“When the right time comes it will become a reality,” said Masoud Barzani, head of one of the two main Kurdish factions which control Iraq's northern Kurdish zone.

“Self-determination is the natural right of our people, and they have the right to express their desires.”

Barzani was speaking three days after more than1 .9 million Iraqi Kurds — some 95 per cent of those asked — voted for independence in an informal survey conducted by volunteers.

Iraqi Kurds, who were persecuted under Saddam Hussein, have long pushed for independence, but Turkey, Iran and Syria — all with substantial Kurdish minorities — oppose the establishment of Kurdish state on their borders.

The referendum was held on the day of Iraq's historic elections on Sunday. Its organisers surveyed Kurds as they emerged from polling stations across northern Iraq.

The volunteers handed out postcard-sized cards with two boxes printed on them next to two flags — one Kurdish and one Iraqi. The question `What do you want?' was written at the top of the card and those polled were asked to tick one box.

By Wednesday, more than2 . 1million Kurdish votes had been counted, according to organisers who are still awaiting results from the ethnically mixed city of Kirkuk.

Witnesses said some children filled them in and there was often no restriction on people taking more than one form.

Although the survey was unofficial and not monitored by any independent body, many Kurds said its results were proof of a groundswell of support for the eventual creation of an independent Kurdish state.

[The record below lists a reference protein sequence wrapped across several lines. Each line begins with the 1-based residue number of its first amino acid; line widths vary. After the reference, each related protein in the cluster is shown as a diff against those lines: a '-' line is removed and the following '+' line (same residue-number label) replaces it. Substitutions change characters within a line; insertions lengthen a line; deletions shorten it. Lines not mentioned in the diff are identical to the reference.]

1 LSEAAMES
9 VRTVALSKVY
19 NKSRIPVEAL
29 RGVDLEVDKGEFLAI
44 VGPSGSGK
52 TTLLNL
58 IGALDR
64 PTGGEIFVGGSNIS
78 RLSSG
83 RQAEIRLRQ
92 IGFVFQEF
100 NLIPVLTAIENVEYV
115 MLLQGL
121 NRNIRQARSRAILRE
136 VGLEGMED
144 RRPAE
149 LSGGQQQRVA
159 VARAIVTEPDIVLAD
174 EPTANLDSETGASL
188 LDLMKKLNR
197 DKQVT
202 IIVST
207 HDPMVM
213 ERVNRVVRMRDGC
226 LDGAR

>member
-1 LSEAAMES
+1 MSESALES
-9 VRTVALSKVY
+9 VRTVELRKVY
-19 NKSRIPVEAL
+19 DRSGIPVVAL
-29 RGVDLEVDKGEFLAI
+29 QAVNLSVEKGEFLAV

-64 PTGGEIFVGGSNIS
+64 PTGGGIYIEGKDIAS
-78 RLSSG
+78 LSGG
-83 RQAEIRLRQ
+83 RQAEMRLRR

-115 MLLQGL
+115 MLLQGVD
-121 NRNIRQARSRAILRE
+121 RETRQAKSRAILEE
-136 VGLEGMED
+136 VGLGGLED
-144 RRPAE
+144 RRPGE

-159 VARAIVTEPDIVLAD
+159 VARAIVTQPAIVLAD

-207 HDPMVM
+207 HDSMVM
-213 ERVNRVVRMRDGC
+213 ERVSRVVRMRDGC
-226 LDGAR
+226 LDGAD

“We want to make sure that the Kurdish people do not suffer any more, and to show that Kurdish people have the will and ability to live in freedom,” said Shamal Hawizy, a senior member of the Kurdistan Referendum Movement.

Independence push

The movement, founded in October2003 , is funded through donations and assisted by Kurdish authorities, who paid for the referendum's cost of around $150,000.

Last year, the movement collected1 . 7million signatures calling for a petition demanding a similar referendum.

Paul Bremer, who was in charge of Iraq's provisional authority at the time, declined to meet Kurdish leaders to accept their petition and the referendum never took place.

Kurds make up around 15 per cent of Iraq's population of 27 million. They are expected to emerge as a leading force when results are announced from Sunday's national vote.

Most Iraqis oppose Kurdish secession. The international community says it is committed to establishing a unified but federal Iraq in which Kurds have a degree of autonomy.

“The referendum is just a statement that a very large proportion of the Kurdish population up there wants independence,” one Western diplomat in Baghdad said.

“That feeling exists, and it would be silly to deny it, but Kurdish national leaders and Kurdish regional leaders understand that an independent Kurdish state now is not possible.”

Others said the creation of such a state was only a matter of time.

“When you have a democracy it's almost impossible to hold people in a country that they hate,” said Peter Galbraith, a visiting former US diplomat familiar with the region.

“If you asked me whether in 10 years there will be an independent Kurdistan, I'd say yes.”